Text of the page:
Steve Benen: …. In his remarks in the White House briefing room, the president noted that, as a candidate, he “pledged to bring the war in Iraq to a responsible end.”
It’s a commitment he’s been able to keep.
….Perhaps realizing what’s on the minds of American voters, the president added he intends to “enlist our veterans in the greatest challenge that we face as a nation: creating opportunity and jobs in this country. After a decade of war, the nation that we need to build — and the nation that we will build, is our own. An America that sees its economic strength restored, just as we restored our leadership around the world.”
It looks another check mark on the president’s “promises made, promises kept” list.
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Original video here (Thanks Hopefruit)
President Barack Obama talks with Prime Minister Nouri al-Maliki of Iraq during a secure video teleconference in the Situation Room of the White House, Oct. 21, 2011 (Official White House Photo by Pete Souza)
National Journal: The Democratic Congressional Campaign Committee outraised the National Republican Congressional Committee during September by nearly $3 million, and also bested the GOP during the third fundraising quarter, according to spending reports filed Thursday evening with the Federal Election Commission.
The DCCC raised $6.64 million last month, compared to the NRCC’s $3.8 million. Even out of the House majority, the Democratic House campaign arm also raised more during the past three months, bringing in $14.22 million to the NRCC’s $10.68 million.
President Obama signs the Panama Free Trade Agreement, Oct. 21, in the Oval Office. From left are Labor Secretary Hilda Solis, Caterpillar CEO Doug Oberhelman, Agriculture Secretary Tom Vilsack, Boeing CEO Jim McNerney, US Trade Representative Ron Kirk, Rep. Dave Camp, R-Mich., Xerox CEO Ursula Burns, Demetech CEO Luis Arguello, Rep. Greg Meeks, D-N.Y., and Panamanian Ambassador to the US Mario Jarmillo.
Annie Lowrey (Slate): The economy seems to be recovering …. Everything is getting better. No, no, I know … it certainly doesn’t feel as if things are getting better.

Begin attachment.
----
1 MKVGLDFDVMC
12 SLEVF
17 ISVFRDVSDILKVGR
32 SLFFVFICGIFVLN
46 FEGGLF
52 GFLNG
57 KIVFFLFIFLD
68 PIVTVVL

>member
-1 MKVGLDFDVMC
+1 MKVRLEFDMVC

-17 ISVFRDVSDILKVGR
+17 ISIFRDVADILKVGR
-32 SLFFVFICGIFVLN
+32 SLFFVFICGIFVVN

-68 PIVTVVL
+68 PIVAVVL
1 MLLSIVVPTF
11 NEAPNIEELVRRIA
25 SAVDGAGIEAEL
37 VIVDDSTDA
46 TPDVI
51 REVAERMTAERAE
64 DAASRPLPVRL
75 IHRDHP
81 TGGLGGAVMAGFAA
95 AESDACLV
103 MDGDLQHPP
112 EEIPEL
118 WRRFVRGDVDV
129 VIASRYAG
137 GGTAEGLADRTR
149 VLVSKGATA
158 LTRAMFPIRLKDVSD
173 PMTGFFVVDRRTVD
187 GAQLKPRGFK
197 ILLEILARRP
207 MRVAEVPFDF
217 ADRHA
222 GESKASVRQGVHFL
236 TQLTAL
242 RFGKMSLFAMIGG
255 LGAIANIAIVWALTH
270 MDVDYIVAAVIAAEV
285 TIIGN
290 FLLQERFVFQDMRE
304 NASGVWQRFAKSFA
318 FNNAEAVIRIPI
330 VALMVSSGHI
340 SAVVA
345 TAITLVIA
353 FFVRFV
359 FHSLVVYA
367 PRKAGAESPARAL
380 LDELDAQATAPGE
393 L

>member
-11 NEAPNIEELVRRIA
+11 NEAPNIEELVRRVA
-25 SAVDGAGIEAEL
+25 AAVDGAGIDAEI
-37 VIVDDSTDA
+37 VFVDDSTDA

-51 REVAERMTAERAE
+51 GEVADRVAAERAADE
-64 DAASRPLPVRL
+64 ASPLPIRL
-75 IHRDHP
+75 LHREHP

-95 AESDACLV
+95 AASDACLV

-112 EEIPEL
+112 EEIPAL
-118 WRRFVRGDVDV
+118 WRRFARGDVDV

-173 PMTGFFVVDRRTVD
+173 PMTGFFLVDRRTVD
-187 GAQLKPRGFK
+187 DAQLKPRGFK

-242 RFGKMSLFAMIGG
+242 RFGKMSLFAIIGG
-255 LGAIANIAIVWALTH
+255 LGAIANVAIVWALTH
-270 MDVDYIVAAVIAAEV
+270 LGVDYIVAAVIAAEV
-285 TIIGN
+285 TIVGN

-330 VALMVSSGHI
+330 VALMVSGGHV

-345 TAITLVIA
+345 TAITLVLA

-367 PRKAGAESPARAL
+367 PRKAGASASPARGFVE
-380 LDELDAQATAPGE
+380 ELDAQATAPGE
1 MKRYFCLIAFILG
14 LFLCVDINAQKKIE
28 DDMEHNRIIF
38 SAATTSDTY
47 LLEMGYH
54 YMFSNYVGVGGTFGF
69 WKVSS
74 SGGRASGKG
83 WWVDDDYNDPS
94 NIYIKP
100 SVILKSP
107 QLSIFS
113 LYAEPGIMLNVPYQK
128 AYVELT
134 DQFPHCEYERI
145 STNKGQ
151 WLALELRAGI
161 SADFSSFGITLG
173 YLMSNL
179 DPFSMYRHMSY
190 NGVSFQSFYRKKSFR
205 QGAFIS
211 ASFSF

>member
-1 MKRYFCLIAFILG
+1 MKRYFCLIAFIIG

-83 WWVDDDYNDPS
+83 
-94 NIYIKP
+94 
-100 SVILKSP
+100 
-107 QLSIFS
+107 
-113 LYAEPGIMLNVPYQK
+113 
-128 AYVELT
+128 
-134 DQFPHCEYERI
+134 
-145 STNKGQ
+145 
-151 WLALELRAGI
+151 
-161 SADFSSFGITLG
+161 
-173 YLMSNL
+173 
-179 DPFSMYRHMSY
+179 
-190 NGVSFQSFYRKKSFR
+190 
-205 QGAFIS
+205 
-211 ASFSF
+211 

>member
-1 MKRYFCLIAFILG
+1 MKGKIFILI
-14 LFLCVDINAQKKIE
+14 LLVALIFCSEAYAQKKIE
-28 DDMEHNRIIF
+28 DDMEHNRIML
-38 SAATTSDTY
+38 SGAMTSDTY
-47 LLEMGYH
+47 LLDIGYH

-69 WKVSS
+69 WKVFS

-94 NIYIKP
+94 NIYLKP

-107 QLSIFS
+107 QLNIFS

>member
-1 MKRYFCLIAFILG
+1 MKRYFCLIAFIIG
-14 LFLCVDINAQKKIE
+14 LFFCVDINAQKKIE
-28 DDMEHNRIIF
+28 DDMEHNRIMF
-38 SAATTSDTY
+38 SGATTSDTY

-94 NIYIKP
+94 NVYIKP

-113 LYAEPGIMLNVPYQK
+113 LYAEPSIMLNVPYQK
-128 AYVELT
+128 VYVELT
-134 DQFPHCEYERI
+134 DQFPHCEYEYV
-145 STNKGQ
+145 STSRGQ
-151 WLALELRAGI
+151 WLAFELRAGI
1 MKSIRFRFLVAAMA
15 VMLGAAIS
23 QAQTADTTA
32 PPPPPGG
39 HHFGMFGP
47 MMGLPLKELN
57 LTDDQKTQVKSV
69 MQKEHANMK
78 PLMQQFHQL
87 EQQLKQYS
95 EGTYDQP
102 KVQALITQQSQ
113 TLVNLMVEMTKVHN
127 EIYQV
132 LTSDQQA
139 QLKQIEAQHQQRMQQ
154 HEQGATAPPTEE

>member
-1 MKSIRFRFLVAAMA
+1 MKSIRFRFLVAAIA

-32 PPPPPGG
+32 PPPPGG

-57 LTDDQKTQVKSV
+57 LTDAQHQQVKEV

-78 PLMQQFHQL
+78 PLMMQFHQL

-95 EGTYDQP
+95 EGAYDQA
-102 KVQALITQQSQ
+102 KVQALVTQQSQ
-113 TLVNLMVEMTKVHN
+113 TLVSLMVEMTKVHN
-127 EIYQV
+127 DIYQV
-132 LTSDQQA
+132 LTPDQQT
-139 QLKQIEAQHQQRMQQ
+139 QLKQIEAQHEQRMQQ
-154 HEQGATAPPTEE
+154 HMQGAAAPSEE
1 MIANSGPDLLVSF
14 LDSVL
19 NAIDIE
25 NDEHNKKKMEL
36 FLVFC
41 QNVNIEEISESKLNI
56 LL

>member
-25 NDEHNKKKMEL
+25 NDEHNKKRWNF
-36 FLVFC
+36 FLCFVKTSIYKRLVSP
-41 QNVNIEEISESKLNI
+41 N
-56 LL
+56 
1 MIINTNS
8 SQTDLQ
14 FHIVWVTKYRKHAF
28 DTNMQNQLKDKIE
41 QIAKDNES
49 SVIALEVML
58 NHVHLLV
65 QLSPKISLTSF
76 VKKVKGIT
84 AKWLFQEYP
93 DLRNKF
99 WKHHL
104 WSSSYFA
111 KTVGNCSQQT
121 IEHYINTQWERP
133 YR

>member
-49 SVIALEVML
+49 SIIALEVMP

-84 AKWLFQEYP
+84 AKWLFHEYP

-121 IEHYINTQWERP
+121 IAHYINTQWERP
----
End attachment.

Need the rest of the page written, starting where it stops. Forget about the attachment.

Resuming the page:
…. Even so, a spate of new data suggest that the trends, at the least, might be looking up for now, and the possibility of a double-dip recession might be fading.
… The good news comes in construction. This month, housing starts smashed expectations, jumping 15 percent … The jump in construction means both an increased willingness to invest on business’ part and a probable uptick in hiring for construction workers.
…. Retail sales climbed strongly from August to September, with an upward revision for the summer months, too. Americans spent 7.9 percent more this September than last September. What are we buying? More of everything. But we are really picking up cars. Auto sales hit an annual sales pace of 13.1 million vehicles last month, up a whopping 10 percent.
Next, jobs … fewer people are applying for initial jobless benefits, implying that the overall unemployment rate might drop soon. Industrial production also seems to be firming up. The Federal Reserve Bank of Philadelphia, for instance, reported that its business activity index climbed from -17.5 in September (recession!) to 8.7 in October (expansion!).
… The most important numbers show signs of life as well. Gross domestic product, measured monthly, has started picking up after stalling in the spring….
Unfortunately …. If European leaders don’t do something to figure out how to deal with the sovereign-debt euro crisis, this return to recovery could end quickly …. We need years of strong growth to reduce unemployment, cure the cyclical and structural unemployment crises, and reduce households’ crushing levels of debt.
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